When we seek out care or information about health care needs, interests, problems or conditions, we enter into an often-complex relationship with the health care providers we seek out. What do we have to do to get the best outcomes? What do we do if we disagree? What do we do if we want some types of care from one provider, but other types of care from another?

In today’s health care world, many of us are also paying a lot more out of pocket for your health care services, so we have added incentive to be interested in getting the highest value we can: the best outcomes for the lowest reasonable costs. How do we do this?

At HealthTeam360 we want you to feel prepared when you seek out health providers’ care and services for non-emergency, lifestyle-related problems, concerns, injuries and challenges. We use our Four Step Process to give you the information you need. There are some basic rules, however, that apply to every instance of health care interactions.

  • Use our online tools to determine which providers you want to seek out for evaluation, diagnosis, care, treatment or management.
  • Seek out the providers you choose, and let their schedulers know you are bringing in an integrative care management plan to review, discuss and potentially collaborate on.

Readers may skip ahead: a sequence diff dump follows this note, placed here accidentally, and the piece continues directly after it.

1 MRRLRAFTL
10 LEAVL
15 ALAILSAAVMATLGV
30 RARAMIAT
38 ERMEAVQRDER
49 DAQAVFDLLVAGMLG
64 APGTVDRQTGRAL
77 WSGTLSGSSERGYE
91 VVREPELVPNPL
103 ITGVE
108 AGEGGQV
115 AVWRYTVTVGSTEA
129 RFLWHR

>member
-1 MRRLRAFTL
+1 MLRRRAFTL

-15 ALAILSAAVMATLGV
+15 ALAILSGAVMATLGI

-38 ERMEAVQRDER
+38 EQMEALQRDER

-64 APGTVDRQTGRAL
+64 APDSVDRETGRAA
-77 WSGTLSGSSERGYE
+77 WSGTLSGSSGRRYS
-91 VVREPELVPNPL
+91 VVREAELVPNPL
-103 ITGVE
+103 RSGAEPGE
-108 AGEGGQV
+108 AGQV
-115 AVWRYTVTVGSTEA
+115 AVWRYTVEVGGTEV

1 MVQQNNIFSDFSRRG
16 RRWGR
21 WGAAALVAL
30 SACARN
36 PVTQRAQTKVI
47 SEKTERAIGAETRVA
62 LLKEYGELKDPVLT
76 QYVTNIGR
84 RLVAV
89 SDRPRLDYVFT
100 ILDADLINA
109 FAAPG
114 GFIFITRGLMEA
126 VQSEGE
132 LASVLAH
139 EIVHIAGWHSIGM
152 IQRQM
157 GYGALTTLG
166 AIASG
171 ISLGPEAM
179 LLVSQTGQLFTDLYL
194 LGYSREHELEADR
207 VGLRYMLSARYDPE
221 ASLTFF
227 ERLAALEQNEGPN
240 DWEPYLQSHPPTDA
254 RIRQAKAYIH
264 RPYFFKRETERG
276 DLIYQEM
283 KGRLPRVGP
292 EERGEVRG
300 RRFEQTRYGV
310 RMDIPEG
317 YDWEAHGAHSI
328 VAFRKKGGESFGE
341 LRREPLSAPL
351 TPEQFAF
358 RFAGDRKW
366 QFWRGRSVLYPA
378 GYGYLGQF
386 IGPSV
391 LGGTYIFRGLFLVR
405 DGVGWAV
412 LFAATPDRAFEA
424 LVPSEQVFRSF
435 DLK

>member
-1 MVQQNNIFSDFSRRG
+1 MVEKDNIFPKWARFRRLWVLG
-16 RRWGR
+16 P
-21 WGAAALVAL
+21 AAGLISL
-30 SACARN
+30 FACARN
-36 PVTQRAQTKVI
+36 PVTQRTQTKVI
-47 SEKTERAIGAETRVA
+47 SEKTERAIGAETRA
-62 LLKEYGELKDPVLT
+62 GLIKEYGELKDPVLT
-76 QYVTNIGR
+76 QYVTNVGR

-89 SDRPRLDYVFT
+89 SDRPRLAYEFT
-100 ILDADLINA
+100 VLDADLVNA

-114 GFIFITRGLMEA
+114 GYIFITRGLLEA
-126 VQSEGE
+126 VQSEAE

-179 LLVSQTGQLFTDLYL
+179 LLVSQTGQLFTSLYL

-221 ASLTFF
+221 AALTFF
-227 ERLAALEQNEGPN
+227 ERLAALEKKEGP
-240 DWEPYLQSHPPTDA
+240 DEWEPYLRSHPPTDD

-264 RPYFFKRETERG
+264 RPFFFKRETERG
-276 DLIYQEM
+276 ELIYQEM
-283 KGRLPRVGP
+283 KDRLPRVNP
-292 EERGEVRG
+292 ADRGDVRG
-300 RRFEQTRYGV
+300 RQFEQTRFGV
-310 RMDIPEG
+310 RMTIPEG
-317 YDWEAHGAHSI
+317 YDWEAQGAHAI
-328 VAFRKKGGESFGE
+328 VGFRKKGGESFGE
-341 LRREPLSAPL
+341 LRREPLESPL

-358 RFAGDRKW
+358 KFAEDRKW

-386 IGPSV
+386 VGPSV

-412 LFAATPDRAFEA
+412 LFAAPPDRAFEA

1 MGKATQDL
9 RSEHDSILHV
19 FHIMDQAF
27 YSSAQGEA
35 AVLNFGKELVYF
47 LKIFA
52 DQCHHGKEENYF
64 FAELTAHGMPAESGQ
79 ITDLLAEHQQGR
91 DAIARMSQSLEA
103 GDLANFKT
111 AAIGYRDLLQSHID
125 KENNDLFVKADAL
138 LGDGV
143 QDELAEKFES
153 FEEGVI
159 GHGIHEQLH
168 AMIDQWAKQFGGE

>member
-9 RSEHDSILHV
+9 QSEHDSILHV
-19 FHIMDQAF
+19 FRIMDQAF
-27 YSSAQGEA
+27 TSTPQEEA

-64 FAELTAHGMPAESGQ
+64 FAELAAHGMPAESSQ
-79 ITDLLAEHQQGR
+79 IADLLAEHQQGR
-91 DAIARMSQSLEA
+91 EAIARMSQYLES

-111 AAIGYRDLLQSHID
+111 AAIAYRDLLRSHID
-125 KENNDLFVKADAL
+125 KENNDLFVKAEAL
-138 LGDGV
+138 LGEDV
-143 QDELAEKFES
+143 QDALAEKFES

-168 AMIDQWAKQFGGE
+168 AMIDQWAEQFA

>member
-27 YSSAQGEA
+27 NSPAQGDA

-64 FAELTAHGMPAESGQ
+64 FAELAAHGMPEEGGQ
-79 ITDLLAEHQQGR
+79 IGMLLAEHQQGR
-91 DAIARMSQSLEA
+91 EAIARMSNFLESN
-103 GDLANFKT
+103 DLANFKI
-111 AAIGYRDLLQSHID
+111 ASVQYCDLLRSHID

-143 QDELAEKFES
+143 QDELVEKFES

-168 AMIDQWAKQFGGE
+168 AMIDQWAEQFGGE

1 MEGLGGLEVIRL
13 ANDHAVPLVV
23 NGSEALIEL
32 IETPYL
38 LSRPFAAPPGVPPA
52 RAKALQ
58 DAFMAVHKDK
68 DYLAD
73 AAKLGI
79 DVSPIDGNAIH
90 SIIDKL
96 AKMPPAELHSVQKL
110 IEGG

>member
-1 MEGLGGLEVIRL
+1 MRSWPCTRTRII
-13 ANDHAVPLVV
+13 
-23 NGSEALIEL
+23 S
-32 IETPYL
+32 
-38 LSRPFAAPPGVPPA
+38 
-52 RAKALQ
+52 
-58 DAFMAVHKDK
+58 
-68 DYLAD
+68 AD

• Use the Consumer Health Union guide Make The Most of Your Visit to prepare yourself and make sure you get your questions answered.
  • After the visit, ask yourself some basic questions:
  • Did I communicate everything I needed to?
  • Do I feel like I was listened to and my perspective treated with respect?
  • Do I agree with the conclusions the provider came to about my needs? If I don’t, what is the next provider on my list to consult?
  • Do I understand the financial arrangements I may be entering into to receive the recommended care?

There are times when things don’t go well, or treatments don’t work, or you don’t feel like you thought you would. In those kinds of cases, it’s most important you communicate with the providers you saw for evaluation and care. They need to know what did not work, so they can work with you to correct or refine any treatment or therapeutic plans.

To help give providers constructive feedback, we have a Provider Experience Review survey. This gives us the ability to give providers a kind of self-assessment about how well they are offering their patients–their customers–a welcoming, inclusive and effective process for improving their health.